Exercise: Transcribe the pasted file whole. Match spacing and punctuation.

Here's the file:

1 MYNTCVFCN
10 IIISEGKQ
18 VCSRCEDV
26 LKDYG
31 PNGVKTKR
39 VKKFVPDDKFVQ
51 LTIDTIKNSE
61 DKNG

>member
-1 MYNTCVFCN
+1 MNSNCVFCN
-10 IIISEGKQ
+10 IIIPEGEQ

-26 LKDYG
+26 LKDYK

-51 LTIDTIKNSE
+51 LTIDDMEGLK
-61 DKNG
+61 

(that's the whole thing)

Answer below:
1 MYNTCVFCN
10 IIISEGKQ
18 VCSRCEDV
26 LKDYG
31 PNGVKTKR
39 VKKFVPDDKFVQ
51 LTIDTIKNSE
61 DKNG

>member
-1 MYNTCVFCN
+1 MNSNCVFCN
-10 IIISEGKQ
+10 IIIPEGEQ

-26 LKDYG
+26 LKDYK

-51 LTIDTIKNSE
+51 LTIDDMEGLK
-61 DKNG
+61 